IN April 1912 the Conservative Party leader Andrew Bonar Law, addressing yet another rally in Belfast, commented: “It is not your numbers – great and imposing though they are – which seem to me so impressive. If ever the demeanour of men could be taken as an index of their inner spirit then what I have seen today convinces me . . . that you are animated by a unity of purpose and a fixity of resolution which nothing can shake, and which must prove irresistible.”
A century later and that still strikes me as a fairly good assessment of the purpose of unionist unity.
But then, as now, unionist unity wasn’t just about any one organisation. It was (again, as it is now) an umbrella concept: back in 1912 bringing together the Protestant churches and sects, the Orange Order, the Ulster Unionist Council, a variety of unionist clubs and societies and very strong bonds with the Conservative Party. It was pan-UK unionism.
Yet it was wider and deeper than that. The unionist unity of 1912 – in ‘Ulster’ at least – united the bin man with the banker, the company director with the shop assistant, men with women, colonels with privates and public representatives with people who didn’t even have a vote.
In other words, if you believed in the Union and in the struggle against Home Rule then you were good enough to be accepted as a member of the unionist family and trusted enough to be given a role to play. They were, collectively, the ecclesia, quite literally ‘the gathering together’.
Unionist unity has been an idée fixe of unionism since the first Home Rule Crisis of the mid-1880s: and it certainly played a key part leading to the creation of Northern Ireland and the establishment of two Home Rule parliaments in Ireland rather than just the one.
Yet also fixed in the minds of many non-unionists was the idea that unionism was a threatening, insular, excluding, self-obsessed political philosophy. A creed that didn’t seem to go much further than the mantras of ‘not an inch’ and ‘united we stand’.
Indeed, the unity which sustained the Unionist Government from 1921 to the mid-1960s was built around the common belief that all Catholics were obviously republicans and probably supporters of the IRA.
So deeply engrained was this view that successive Unionist governments did nothing to reach out to Roman Catholics and did precious little, either, to do anything which might have resulted in agreement on socio/economic issues between the classes within each community.
But once that unionist unity came under sustained pressure in the 1960s from Roman Catholics and nationalists and civil rights organisations (rather than the IRA) it buckled quickly and began to fracture into Alliance, Vanguard, DUP, UPNI et al, a process of division which continues now. So I suspect that it’s searching for a response to that ongoing division (which is costing unionism seats at Assembly and council level) that has concentrated Peter Robinson’s mind on the umbrella concept of his recently announced Council for the Union.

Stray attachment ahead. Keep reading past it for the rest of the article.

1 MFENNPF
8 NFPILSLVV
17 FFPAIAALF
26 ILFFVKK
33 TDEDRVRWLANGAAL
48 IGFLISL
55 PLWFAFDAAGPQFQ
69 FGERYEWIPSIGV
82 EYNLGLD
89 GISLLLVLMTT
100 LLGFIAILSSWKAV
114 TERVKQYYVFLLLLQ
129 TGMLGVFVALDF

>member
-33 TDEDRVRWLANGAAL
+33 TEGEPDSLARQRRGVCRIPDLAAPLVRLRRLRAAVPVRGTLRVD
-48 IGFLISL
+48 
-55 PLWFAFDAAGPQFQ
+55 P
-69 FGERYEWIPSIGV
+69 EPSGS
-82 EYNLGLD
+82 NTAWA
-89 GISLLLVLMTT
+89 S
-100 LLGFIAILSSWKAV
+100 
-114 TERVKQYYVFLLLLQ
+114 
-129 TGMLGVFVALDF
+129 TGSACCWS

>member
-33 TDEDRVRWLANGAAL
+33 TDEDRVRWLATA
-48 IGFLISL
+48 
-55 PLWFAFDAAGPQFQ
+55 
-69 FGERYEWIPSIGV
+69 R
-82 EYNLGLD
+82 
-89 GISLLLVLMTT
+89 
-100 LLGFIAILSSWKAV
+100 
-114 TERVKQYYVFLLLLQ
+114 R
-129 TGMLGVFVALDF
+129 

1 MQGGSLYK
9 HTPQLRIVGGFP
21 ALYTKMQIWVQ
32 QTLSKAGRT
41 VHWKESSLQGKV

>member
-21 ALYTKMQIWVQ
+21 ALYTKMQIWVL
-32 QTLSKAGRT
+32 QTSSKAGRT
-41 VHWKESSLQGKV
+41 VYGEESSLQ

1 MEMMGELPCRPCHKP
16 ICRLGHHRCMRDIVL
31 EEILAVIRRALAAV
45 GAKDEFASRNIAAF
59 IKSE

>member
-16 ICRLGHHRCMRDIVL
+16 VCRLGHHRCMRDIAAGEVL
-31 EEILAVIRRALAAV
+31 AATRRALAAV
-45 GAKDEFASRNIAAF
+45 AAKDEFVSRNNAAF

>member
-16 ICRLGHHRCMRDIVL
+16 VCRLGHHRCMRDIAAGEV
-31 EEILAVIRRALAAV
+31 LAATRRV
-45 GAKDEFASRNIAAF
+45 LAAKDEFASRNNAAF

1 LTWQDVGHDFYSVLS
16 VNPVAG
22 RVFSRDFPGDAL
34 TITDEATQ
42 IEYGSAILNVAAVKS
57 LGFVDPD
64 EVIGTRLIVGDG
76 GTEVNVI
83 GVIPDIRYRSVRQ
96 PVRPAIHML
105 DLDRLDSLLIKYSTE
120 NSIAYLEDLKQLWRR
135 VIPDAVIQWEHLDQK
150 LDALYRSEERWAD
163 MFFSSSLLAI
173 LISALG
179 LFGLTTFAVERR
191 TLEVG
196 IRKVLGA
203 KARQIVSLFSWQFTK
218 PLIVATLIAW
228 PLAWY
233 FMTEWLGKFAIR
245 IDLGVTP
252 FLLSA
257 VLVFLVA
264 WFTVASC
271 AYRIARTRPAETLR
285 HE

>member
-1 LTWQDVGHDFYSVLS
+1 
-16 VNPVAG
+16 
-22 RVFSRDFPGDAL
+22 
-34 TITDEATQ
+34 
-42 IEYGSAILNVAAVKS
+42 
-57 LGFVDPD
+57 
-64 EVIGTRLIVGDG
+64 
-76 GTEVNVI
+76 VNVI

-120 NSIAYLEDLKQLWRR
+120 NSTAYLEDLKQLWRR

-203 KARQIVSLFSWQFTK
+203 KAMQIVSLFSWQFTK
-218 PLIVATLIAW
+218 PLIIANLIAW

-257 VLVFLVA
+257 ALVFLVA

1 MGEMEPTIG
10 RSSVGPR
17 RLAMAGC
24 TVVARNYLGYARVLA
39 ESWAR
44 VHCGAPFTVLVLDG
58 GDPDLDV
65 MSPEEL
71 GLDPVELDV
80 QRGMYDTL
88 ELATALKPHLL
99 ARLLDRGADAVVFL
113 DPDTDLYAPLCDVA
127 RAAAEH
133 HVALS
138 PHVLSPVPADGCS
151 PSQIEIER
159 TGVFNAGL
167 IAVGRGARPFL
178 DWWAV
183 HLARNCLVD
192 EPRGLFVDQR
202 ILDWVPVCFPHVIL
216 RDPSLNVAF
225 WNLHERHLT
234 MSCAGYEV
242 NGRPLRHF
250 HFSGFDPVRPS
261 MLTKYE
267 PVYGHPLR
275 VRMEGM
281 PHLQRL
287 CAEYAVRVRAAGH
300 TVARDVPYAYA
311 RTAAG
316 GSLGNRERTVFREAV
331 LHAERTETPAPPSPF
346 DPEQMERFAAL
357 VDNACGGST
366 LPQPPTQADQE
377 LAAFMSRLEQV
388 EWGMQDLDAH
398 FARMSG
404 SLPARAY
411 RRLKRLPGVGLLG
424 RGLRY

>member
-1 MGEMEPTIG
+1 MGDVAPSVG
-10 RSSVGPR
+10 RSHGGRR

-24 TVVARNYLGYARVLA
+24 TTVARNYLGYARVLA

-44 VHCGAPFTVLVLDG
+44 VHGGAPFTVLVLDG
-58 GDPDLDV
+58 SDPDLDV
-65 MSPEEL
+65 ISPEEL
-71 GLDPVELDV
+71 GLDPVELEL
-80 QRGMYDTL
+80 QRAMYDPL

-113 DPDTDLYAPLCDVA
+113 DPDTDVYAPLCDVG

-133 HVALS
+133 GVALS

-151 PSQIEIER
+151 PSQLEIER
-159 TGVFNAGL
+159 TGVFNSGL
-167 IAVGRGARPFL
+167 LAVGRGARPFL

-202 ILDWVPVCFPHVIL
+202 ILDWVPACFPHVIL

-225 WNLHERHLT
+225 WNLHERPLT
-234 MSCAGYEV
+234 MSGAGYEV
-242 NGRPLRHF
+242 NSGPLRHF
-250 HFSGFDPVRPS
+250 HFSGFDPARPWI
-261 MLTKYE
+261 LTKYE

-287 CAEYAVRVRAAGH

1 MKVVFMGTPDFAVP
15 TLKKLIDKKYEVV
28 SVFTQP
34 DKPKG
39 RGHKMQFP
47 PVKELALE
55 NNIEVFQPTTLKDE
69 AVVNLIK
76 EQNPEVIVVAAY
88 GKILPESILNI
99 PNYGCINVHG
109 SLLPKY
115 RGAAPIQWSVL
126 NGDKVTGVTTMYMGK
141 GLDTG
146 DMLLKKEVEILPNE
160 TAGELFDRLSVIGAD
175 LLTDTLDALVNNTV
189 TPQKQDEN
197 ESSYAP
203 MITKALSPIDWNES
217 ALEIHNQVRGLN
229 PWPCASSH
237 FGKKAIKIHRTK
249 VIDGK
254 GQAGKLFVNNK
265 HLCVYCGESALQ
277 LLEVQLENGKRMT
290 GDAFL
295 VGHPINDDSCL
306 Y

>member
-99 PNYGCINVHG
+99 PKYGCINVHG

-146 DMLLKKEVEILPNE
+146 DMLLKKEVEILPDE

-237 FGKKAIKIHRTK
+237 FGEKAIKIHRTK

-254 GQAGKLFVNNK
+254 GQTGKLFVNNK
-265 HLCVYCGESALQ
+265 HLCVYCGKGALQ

Unionist unity has been attempted a number of times since the fall of the Stormont Parliament in 1972. The DUP/Vanguard/Loyal Orders/UDA and bulk of the UUP combined in 1973 to bring down the Sunningdale Agreement: yet went their own ways again (with another couple of new fractures) having failed to deliver an alternative.
They tried something similar in response to the Anglo-Irish Agreement in 1985, but that, too, led to new offshoots and no alternatives. As the UUP fell apart at the time of the Belfast Agreement the DUP/UKUP and elements of the Loyal Orders tried to build a new unionist unity front, yet all that did was ensure that the DUP became the dominant voice of unionism, albeit in an Assembly deadlock with Sinn Fein.
The real difference between the unionist unity of 1912, 1973 and 1985 is that Robinson is trying to gear it towards a wider pro-Union strategy which is open to all creeds and cultures. Some cynics – and John McCallister would be one of them – suspect that it’s simply a DUP electoral ruse to further marginalise the UUP and close down the TUV. These cynics believe that Robinson doesn’t really care about attracting Roman Catholics and unionist non-voters if he can continue to pick off UUP and TUV votes and keep the DUP firmly ahead of Sinn Fein. The cynics would also argue that unionist unity candidates do much more long-term damage to the UUP than they do to the DUP.
Anyway, what is the likelihood that unionist unity would, in fact, maximise the total pro-Union turnout as opposed to increasing the DUP’s grip on power at the expense of the smaller parties?
Well, it seems to me that if people are choosing not to vote for the DUP, UUP, TUV, Conservative, UCUNF etc, that it’s probably a fair bet that they wouldn’t necessarily vote for some unionist unity vehicle either.
So instead, perhaps some thought needs to be given to new political/electoral vehicles, vehicles which are built around the needs and demands of a post-conflict Northern Ireland?
Yet that view clearly worries elements in both the DUP and UUP, who fear that any new pro-Union parties (reaching out specifically to non voters and the growing post-1998 voting generation) will cost them votes and seats, as well as maybe allowing Sinn Fein to sneak into the First Minister’s job.
If all of that is part of Robinson’s calculation (and he remains the best long-term strategist in unionism) then it probably makes sense that he plays both sides of the field: building an umbrella organisation to tie in as much of unionism as he can, while reaching out to growing numbers of anti-United Ireland voters within both Roman Catholicism and the increasing numbers of immigrants coming here to work and live.
It’s certainly a strategy which will keep the DUP in top dog position for some time to come; but whether it ever results in a unionist vehicle which is truly inclusive, secular and pluralist is another matter entirely!
l Follow Alex on Twitter: @AlexKane221b